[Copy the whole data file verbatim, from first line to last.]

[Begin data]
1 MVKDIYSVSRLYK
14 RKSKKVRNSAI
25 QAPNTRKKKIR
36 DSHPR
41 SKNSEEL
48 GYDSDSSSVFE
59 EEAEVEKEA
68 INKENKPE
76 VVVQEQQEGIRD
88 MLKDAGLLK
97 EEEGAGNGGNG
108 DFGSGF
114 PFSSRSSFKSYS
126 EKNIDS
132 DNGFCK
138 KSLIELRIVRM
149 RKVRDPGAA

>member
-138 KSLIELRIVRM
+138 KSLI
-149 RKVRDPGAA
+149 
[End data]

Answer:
1 MVKDIYSVSRLYK
14 RKSKKVRNSAI
25 QAPNTRKKKIR
36 DSHPR
41 SKNSEEL
48 GYDSDSSSVFE
59 EEAEVEKEA
68 INKENKPE
76 VVVQEQQEGIRD
88 MLKDAGLLK
97 EEEGAGNGGNG
108 DFGSGF
114 PFSSRSSFKSYS
126 EKNIDS
132 DNGFCK
138 KSLIELRIVRM
149 RKVRDPGAA

>member
-138 KSLIELRIVRM
+138 KSLI
-149 RKVRDPGAA
+149 